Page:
What would you prefer: Satellite-streamed cat GIFs – or a decent early warning of an asteroid apocalypse?

Sam_B.

Anyone for crowd funding a satellite that sits in their path then gives them a little shove towards the sun?

Winter is coming, and with it the UK's COVID-19 contact-tracing app – though health minister says it's not a priority

Sam_B.

So fewer than 40% of the IoW population downloaded the app. Theory says you need around 60% for it to work.

I wonder if the low percentage was for an app in general, or for a centralised database app run by Cummings and co.

Original WWII German message decrypts to go on display at National Museum of Computing

Sam_B.

Re: Terminology

Metric Tonne is a Tautology, but it is also irrelevant if compared to an Imperial or Long Ton as you do, as the mass of the machine is unlikely to be exactly 1 Tonne, to better than the 2% accuracy of 1 Ton. On the other hand it may become relevant when compared to the U.S. or Short Ton which is 93Kg out, and still in common usage.

Sam_B.

Re: Terminology

That used to be the UK pronunciation when I was at school, but Alister was referring to the Imperial Long Ton of 2240lb not the American Short Ton of 2000lb.

Slap visibility beacons on bikes so they can chat to auto autos, says trade body

Sam_B.

Re: Cycling is a Victorian mode of transport...

Cars are also a Victorian mode of transport, and much less suited to city roads, and the health of the planet and the user, than cycles are.

Sam_B.

Re: Education

Yes, flashing lights are illegal, if they don't show a constant light as well, and I'm pretty certain there are regulations about the brightness of vehicle lights, and there has been an indication that over bright after market car lights are going to be prosecuted, but unfortunately the number of police these days is so small, that even if there are rules, no-one's going to enforce them. Part of the trouble is that cyclists have spent so many years with crap little lights which had to shine straight at drivers to be seen, they haven't got used to dipping these new ones.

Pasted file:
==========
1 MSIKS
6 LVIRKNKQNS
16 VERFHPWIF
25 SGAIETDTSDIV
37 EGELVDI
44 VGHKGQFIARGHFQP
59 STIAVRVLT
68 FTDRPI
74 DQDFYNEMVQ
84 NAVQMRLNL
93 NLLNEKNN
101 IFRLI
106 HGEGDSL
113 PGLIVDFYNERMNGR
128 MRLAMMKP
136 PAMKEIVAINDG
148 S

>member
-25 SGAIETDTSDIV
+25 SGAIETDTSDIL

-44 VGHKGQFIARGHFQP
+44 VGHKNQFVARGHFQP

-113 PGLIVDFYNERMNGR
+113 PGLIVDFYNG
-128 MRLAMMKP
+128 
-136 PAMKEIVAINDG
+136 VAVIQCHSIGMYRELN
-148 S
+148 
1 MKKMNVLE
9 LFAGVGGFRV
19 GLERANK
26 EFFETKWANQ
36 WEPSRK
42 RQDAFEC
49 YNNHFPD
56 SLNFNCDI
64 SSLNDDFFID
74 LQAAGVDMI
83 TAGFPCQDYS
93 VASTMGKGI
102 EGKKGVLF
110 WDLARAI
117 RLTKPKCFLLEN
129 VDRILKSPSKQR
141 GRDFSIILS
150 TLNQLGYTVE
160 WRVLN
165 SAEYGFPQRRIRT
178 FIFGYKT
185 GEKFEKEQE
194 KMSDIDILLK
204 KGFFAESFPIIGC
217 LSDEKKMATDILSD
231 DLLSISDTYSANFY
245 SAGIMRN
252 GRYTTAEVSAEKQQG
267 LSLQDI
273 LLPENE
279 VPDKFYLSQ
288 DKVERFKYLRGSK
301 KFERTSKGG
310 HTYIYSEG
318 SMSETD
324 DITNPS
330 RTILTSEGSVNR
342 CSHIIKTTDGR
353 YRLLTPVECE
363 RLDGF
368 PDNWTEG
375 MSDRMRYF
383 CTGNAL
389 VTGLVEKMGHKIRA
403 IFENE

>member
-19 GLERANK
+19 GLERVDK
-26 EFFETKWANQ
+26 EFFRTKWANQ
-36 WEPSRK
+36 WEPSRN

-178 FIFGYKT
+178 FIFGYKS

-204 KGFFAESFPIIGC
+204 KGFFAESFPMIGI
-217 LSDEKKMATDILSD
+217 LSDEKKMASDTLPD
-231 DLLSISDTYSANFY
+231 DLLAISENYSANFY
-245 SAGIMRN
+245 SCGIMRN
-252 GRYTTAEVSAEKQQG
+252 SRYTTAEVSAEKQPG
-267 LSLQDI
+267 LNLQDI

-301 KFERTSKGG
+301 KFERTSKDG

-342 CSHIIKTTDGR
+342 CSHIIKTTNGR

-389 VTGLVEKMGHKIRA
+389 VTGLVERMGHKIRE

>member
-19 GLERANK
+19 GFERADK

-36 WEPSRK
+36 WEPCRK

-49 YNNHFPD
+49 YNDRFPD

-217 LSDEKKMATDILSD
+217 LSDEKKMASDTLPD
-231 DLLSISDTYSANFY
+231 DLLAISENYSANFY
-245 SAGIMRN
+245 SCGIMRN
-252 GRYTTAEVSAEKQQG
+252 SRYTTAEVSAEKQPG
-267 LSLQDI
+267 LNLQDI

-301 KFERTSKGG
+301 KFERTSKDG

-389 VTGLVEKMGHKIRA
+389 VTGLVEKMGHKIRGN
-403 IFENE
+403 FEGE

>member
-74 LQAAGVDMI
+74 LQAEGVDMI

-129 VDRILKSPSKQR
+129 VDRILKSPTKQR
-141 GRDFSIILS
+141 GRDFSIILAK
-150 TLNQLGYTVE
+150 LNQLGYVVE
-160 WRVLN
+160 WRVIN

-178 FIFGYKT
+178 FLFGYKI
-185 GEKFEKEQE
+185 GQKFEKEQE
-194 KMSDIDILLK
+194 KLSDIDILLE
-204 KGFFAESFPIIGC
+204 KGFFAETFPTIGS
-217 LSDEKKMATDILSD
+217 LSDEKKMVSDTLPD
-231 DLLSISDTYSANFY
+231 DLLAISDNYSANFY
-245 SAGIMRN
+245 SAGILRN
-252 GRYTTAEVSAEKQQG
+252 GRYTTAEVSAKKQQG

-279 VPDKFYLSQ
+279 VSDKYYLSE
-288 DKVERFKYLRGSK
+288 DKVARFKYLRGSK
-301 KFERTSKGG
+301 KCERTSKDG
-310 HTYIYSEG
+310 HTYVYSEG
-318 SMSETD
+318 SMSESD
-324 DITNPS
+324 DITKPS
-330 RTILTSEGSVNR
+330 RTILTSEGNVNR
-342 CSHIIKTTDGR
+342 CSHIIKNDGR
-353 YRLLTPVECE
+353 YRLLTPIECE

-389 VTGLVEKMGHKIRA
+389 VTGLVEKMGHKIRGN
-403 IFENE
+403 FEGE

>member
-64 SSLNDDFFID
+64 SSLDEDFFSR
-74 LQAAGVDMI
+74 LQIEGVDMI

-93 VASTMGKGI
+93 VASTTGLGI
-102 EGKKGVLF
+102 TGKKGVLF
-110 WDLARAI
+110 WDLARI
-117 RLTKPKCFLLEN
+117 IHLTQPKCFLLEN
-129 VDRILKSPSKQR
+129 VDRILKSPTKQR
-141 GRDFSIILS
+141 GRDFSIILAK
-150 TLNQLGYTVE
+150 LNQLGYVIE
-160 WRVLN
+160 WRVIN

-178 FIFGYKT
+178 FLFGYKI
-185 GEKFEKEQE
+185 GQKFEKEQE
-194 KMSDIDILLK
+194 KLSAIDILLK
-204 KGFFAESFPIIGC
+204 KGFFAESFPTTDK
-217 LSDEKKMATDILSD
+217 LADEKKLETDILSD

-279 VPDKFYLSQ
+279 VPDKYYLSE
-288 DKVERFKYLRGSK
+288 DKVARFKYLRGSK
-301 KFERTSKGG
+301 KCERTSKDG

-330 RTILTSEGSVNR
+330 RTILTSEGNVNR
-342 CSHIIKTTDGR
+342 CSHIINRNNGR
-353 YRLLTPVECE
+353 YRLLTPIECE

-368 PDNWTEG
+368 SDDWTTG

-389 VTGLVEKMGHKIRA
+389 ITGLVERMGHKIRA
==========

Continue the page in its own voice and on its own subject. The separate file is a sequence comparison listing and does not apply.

Sam_B.

Re: If we cyclists agree to beacons how about...

Yes, they are responsible if they cause an accident or run down a pedestrian as the recent court case has shown, but the risk to other road users and pedestrians is minimal, as the statistics show. Pedestrians are the cause of more accidents, so are you going to have to have a licence to walk ?

Sam_B.

This is going to be the whole thing with driverless cars: Can't make the technology safe for normal road use, so adapt the roads and the users to fit the driverless cars. As soon as drivers, and their cars are assuming cyclists have beacons, there will be a lot more cyclists without beacons getting run down, not to mention the pedestrians. This may be ok in the U.S. where it's already illegal to walk across the road, but will mean huge changes in the U.K.

Full shift to electric vans would melt Royal Mail's London hub, MPs told

Sam_B.

Of course they do have over 11,000 m^2 of roof, so possibly as much as 1.5MW of solar capacity.

UK Land Registry opens books on corporate owners

Sam_B.

Re: The interesting one will be how much land around the UK is owned by the big builders.*

In the garages on the recent Wainhomes estates round here, there's dropped floor level relative to the room or passage it has a door into, and a raised brick skirt round the walls which is just the right level to put floor joists on to lay a floor at room/corridor level. I don't know how the rules or finances work, but I can only assume there's some advantage to the builder selling a 2 bed house with garage and the buyer converting it to a 3 bed without, although having the easy conversion may just make them easier to sell

Sam_B.

Re: May I introduce you to...

That is only part of the one we were taught: I before E except after C when the sound is a long E.

Milk IN the teapot: Innovation or abomination?

Sam_B.

Scalding the leaves is normally regarded as a positive thing, in fact a requirement, when making "normal" tea, but should be avoided with green and white teas.

Are bearded blokes more sexist?

Sam_B.

It would be interesting to try this survey in the UK where according to the media, beards tend to be associated with Old Lefties or young Hipsters.

Sam_B.

It would be interesting to try this survey in the UK where beards tend to be associated with Old Lefties or young Hipsters.